Unusually mellow children, wonderfully mellow dogs
© St. Petersburg Times
WESTCHASE -- Getting a haircut with children along is its own special brand of crazy. My children, anyway.
But the stylist called in sick on Saturday, leaving us in dire need of a family-friendly salon.
We found a great one at Fantastic Sams in Westchase. Not only did they clip us all, they had the kids wait for me at an activity table brimming with books and toys. No voices raised, no public humiliation. Price for three, before tip: $31.90.
Instead of the usual ice cream bribe, we had pizza at Marina's next door. Yet another new offering for the Westchase palate. The ambience was New York and the pizza was very close to New York. New York service, too, but maybe they were having an off day.
IT'S A DOG'S LIFE -- We were out that way because Greyhound Rescue & Adoption had planned a birthday party at the Citrus Park PetSmart store for Lulu, a 14-year-old red brindle.
Turns out Lulu couldn't make it. She was resting up at her foster home from a bout of bleeding gums.
But a whole passel of greyhounds -- Angel, Maggie, Lucy -- were lounging on the Mexican carpet, decked out in designer collars.
"They're mellow," said Eric Scheffler of Carrollwood's Hampton Park. He's the adoptive father of three greyhounds. "As you can see, they take their retirement seriously."
There's a difference between adopting and foster parenting a greyhound. Think of it like children. Foster parents take in these lovable and very pettable beauties on a short-term basis. To adopt, you must pass inspection, and that includes a home visit from the nonprofit organization.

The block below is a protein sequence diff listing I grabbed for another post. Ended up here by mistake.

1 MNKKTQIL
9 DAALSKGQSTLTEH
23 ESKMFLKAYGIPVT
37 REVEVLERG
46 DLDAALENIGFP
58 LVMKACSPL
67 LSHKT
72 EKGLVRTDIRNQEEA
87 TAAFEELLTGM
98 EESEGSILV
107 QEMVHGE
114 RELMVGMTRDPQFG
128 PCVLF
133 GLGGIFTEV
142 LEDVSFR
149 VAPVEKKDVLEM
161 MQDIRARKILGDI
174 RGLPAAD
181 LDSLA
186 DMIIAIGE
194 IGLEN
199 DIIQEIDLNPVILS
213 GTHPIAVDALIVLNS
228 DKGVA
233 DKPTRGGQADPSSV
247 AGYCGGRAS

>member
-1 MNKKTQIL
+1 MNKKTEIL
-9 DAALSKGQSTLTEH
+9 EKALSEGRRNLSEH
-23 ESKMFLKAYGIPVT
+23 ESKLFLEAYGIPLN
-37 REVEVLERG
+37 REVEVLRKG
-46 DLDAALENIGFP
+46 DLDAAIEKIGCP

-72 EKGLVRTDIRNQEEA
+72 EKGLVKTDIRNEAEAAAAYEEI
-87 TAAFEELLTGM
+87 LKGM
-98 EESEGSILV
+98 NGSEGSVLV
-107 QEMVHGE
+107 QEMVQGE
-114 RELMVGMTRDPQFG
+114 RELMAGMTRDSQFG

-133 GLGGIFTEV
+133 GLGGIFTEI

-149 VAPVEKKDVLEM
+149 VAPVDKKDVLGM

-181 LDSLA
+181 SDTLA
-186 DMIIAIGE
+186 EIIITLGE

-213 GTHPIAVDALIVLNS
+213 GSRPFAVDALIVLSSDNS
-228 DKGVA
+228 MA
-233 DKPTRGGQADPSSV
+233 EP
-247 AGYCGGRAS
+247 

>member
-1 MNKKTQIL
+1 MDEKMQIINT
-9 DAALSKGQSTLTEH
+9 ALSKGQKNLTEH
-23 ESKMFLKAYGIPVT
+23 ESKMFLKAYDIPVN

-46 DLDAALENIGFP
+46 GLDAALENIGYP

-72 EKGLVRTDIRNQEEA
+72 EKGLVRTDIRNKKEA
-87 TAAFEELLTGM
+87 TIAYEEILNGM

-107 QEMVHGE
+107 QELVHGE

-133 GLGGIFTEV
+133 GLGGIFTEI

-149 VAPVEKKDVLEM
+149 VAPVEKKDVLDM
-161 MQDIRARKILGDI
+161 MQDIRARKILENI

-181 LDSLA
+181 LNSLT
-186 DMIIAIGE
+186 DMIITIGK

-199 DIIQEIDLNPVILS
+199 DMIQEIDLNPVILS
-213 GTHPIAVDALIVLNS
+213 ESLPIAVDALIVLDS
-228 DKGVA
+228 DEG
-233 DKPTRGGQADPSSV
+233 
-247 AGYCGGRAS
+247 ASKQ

Greyhounds are "retired" from racing as early as 18 months old. To find out more, call 971-4732. Log onto www.GREAT-GREYHOUND.org.
Or come to the club's next meet-and-greet at the University-area PetSmart this Saturday. They return to the Citrus Park store on May 10. Meetings run from 10 a.m. to 4 p.m.
TOO MUCH! -- Nothing wrong with having a Starbucks on every corner.
But did you ever stand in line when all the customers were on cell phones? And several of them were announcing, "I'm at Starbucks"? What do they think when they watch us from other planets?
KILL THAT CLICHE -- Last week's column raised some blood pressure in Odessa.
Kate Newcomer wondered why I used the phrase "Glad I Work" to introduce an item about our PTA's purchase of copy paper for the school. Was I too good for PTA? she e-mailed. Did I look down on parents, such as herself, who had given up paid careers to focus on children, church and community?
I fired back a very long recitation of my own PTA duties -- peddling pumpkins, hawking T-shirts, typing thousands of names into the yearbook and sometimes even spelling them right. I asked Ms. Newcomer not to make assumptions about me, but there's a bigger point:
Don't assume, if you have a paid job, that you cannot get involved in PTA. They need you. Your children will reap huge benefits. Their school will be better for your efforts, no matter how infrequent. Insist that they accommodate your schedule.
It's like Weight Watchers. You might feel like an idiot. But it works.
Ms. Newcomer, who was dashing out to chaperone second-graders at the Florida Aquarium, also suggested we retire the "stay-at-home-mom" cliche. "I really don't spend that much time at home," she wrote.
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